7311854._UY200_The Imperialism study group is finally getting underway.  We have participants from Ireland, Britain, Spain, Canada, the United States, Australia and NZ.  The first two sessions are being led by Tony Norfield.  Below are his notes for the first session, in which we examine the ‘economic’ aspects of Lenin’s Imperialism: the highest stage of capitalism.  This session is taking place at 9am, Sunday, July 24 (NZ time).   Sorry Australian comrades; it’s going to be very early for you!


The following points are based around Lenin’s arguments in Imperialism, but with the intention of raising questions (and giving my answers to some of these) about what this means for imperialism today. After the more general introduction, my comments discuss the ‘economic’ aspects of imperialism; the ‘politics’ of imperialism is planned for next time.

US factory workers make 76 times as much money per hour as their Indonesian counterparts

US factory workers make 76 times as much money per hour as their Indonesian counterparts


Lenin worked on Imperialism, the Highest Stage of Capitalism in early 1916, nearly two years after World War One began. When published, it was subtitled ‘a popular outline’. It is often seen as a political response to the war, rather than a work that has much depth or much theoretical content. But this would be to underestimate two important things. Firstly, that the pamphlet grew out of more than 800 pages of notes from Lenin’s study of a wide range of material (see Collected Works, Vol 39), notes which included critical remarks on Hilferding’s research, etc. Secondly, that the pro-war position of most parties in the Second International in 1914 had come as a profound shock to Lenin (somewhat less to Luxemburg, who was better informed about Kautsky and German Social Democracy, etc). This led him over the next two years into a deep study of philosophy in order to try to get to grips with these new and unexpected developments (see ‘Philosophical Notebooks’, Collected Works, Vol 38).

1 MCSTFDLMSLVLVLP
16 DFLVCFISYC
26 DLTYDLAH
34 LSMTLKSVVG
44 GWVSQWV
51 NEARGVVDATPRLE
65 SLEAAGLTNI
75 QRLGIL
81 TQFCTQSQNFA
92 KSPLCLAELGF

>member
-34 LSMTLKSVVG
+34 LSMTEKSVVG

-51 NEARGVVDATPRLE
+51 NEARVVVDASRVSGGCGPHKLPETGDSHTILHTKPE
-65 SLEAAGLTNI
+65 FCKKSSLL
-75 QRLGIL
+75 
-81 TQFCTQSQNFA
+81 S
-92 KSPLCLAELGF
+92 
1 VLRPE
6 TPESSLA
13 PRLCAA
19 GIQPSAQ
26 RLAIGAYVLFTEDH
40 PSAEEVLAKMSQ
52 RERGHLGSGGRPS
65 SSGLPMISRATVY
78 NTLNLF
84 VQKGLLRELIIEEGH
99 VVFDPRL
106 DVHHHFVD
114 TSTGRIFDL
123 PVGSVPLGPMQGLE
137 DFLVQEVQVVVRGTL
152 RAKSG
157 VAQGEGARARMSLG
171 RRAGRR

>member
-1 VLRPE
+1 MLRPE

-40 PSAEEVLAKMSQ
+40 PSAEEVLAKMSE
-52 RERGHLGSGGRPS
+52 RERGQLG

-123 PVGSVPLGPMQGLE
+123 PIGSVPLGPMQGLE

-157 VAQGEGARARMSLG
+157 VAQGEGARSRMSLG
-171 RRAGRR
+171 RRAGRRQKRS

The pamphlet Imperialism is relatively short, although it was based upon a solid assessment of the world. It was also written in a strident, polemical tone, not as a ‘balanced’, academic and cautious study. But note the circumstances that socialist parties had backed a war that was leading millions of workers to their deaths! For the same reason, Lenin’s work did not have to spend much time proving that imperialism led to war, when there was a war on. However, he did make those points, and also gave a critique of the views of Kautsky that there might, in future, be a different, cooperative form of ‘ultra-imperialist’ policy (we should discuss this later).